I got to the pub first. It was one of those traditional old places, all mullioned windows, tiled floors, timber and brass fittings, that would normally draw in the tourists like flies to a carcass but, at this hour of the morning, it was only lightly populated, for which I was grateful. Picking up a mineral water to nurse while I waited, I silently reviewed what I had learned over the past few weeks. That didn't take long when it came to the rumoured deal: that was still all whispers on the wind about a bilateral trade agreement with final negotiations and signing-off due to happen any day. A Russian-registered private jet, masquerading as a diplomatic flight, had been noted arriving at RAF Brize Norton not long since but no-one knew who the passengers had been, and at about the same time FSB activity around town had increased, as had the number of personnel they had stationed at their office. The office that wasn't supposed to exist, that would be. To be honest, I wasn't overly worried: if it was only a trade deal, and there had been absolutely no rumours of it being anything else, then there probably wasn't too much to be concerned about, it would only be making official what was already happening anyway, whether Washington liked it or not. And it wasn't like the same thing wasn't happening between businesses in Russia and the US… It looked like being a storm in a very British tea-cup.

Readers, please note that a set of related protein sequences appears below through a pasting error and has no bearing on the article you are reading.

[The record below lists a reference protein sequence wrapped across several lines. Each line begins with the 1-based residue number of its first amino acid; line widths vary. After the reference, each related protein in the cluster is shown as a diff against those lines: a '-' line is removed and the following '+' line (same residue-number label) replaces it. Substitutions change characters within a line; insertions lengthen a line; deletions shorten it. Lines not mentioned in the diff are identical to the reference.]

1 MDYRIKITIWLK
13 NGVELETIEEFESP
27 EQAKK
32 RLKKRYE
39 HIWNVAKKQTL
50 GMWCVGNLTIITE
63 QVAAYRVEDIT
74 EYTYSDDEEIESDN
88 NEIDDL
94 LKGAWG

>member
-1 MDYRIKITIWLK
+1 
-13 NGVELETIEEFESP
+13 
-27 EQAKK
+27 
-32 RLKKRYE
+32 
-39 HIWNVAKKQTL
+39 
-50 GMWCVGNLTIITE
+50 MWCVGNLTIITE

The other stuff I had learned had related to my old Berlin buddy. The news had swept through the international intelligence community like a wild-fire a couple of months ago, of course: the legendary Harry Pearce, fearsome head of counter-intelligence for MI5, being stood down pending an enquiry was always going to get the gossips going but after the initial flare-up there had been nothing but speculation. As ever, the spooks in this country had kept their mouths tightly shut when it came to one of their own but since arriving here I'd heard various rumours, many of them revolving around the word "treason" mixed in with China, a subordinate going bad and a woman. Now, I've known the man for over thirty years, since we first met in Cologne in 1980, and no matter how much of a maverick he was (and still is) I knew damned well that he would never betray his country. Ever. He might burn assets, manipulate his colleagues and friends as required and cheat on his wife (although, to be fair, he had taken that lesson particularly to heart, albeit too late, after Jane took the kids and walked out) but treason was one line in the sand that he would die for rather than cross, whether a personal relationship was involved or not. So if what he had done looked like treason I would guarantee, one-hundred percent, that it wasn't: there would be something else behind it that explained it all. As I'm sure this witch-hunt of an enquiry would find out. I had no illusions on what the real score was on that front: both he and I had made a lot of powerful enemies over our time in the service and somehow he had inadvertently given his an opportunity to bring him down. Well, if I knew old Hal, they would be the ones to ultimately fail.